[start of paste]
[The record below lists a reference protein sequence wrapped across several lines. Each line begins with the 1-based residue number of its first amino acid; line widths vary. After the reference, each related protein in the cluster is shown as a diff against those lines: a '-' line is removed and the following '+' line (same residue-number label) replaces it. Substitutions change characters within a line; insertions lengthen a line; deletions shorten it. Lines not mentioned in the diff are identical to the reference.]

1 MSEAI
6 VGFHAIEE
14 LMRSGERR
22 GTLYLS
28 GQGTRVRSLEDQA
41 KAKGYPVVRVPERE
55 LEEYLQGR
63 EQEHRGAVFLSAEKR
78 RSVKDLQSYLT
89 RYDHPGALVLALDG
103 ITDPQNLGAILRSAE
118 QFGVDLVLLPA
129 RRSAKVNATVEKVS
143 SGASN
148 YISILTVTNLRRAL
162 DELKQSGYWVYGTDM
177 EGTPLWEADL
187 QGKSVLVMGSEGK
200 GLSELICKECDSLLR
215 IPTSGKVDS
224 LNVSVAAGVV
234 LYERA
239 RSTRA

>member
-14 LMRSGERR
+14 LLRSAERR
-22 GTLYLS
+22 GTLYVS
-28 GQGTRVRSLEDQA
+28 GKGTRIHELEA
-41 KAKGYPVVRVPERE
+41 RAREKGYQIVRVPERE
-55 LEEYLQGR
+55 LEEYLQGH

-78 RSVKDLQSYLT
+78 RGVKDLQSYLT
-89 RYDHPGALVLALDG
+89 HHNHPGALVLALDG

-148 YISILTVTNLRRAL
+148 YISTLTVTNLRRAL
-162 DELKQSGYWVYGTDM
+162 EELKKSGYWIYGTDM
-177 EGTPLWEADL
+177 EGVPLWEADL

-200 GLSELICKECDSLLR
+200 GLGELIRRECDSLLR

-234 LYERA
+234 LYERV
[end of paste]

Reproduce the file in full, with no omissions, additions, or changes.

[The record below lists a reference protein sequence wrapped across several lines. Each line begins with the 1-based residue number of its first amino acid; line widths vary. After the reference, each related protein in the cluster is shown as a diff against those lines: a '-' line is removed and the following '+' line (same residue-number label) replaces it. Substitutions change characters within a line; insertions lengthen a line; deletions shorten it. Lines not mentioned in the diff are identical to the reference.]

1 MSEAI
6 VGFHAIEE
14 LMRSGERR
22 GTLYLS
28 GQGTRVRSLEDQA
41 KAKGYPVVRVPERE
55 LEEYLQGR
63 EQEHRGAVFLSAEKR
78 RSVKDLQSYLT
89 RYDHPGALVLALDG
103 ITDPQNLGAILRSAE
118 QFGVDLVLLPA
129 RRSAKVNATVEKVS
143 SGASN
148 YISILTVTNLRRAL
162 DELKQSGYWVYGTDM
177 EGTPLWEADL
187 QGKSVLVMGSEGK
200 GLSELICKECDSLLR
215 IPTSGKVDS
224 LNVSVAAGVV
234 LYERA
239 RSTRA

>member
-14 LMRSGERR
+14 LLRSAERR
-22 GTLYLS
+22 GTLYVS
-28 GQGTRVRSLEDQA
+28 GKGTRIHELEA
-41 KAKGYPVVRVPERE
+41 RAREKGYQIVRVPERE
-55 LEEYLQGR
+55 LEEYLQGH

-78 RSVKDLQSYLT
+78 RGVKDLQSYLT
-89 RYDHPGALVLALDG
+89 HHNHPGALVLALDG

-148 YISILTVTNLRRAL
+148 YISTLTVTNLRRAL
-162 DELKQSGYWVYGTDM
+162 EELKKSGYWIYGTDM
-177 EGTPLWEADL
+177 EGVPLWEADL

-200 GLSELICKECDSLLR
+200 GLGELIRRECDSLLR

-234 LYERA
+234 LYERV